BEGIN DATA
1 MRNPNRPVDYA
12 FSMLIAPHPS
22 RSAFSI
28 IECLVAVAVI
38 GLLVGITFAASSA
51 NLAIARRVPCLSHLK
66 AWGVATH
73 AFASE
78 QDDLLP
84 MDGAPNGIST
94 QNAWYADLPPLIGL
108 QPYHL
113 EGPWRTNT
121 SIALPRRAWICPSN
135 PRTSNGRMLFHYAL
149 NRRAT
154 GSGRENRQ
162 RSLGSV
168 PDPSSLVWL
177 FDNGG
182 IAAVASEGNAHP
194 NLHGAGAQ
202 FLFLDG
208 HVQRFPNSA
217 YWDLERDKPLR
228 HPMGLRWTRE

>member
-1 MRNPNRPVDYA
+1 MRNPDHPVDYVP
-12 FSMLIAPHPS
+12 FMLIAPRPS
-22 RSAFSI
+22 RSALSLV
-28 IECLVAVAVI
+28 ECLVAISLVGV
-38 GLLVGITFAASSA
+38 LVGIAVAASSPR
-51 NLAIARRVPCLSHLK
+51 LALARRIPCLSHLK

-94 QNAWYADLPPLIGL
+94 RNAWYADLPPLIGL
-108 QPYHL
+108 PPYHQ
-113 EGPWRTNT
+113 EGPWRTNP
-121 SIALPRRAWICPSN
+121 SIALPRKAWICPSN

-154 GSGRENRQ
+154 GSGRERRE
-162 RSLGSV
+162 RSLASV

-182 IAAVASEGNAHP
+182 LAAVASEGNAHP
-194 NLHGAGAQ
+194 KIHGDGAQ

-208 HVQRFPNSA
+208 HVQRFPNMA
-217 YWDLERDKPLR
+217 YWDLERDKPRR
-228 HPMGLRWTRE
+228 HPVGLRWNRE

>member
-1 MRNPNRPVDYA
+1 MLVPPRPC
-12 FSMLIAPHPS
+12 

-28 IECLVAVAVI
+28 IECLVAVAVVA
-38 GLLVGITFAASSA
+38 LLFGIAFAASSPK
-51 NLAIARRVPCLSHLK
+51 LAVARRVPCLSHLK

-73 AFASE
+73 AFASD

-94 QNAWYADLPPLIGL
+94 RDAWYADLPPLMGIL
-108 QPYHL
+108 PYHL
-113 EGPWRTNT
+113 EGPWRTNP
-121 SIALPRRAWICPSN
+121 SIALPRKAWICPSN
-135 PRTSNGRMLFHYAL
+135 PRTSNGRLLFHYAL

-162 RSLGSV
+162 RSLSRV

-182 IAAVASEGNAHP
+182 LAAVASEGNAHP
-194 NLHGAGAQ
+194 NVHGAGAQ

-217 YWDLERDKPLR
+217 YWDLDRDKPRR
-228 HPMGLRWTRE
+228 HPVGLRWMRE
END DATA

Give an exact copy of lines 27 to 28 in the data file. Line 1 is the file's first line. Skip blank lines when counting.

>member
-1 MRNPNRPVDYA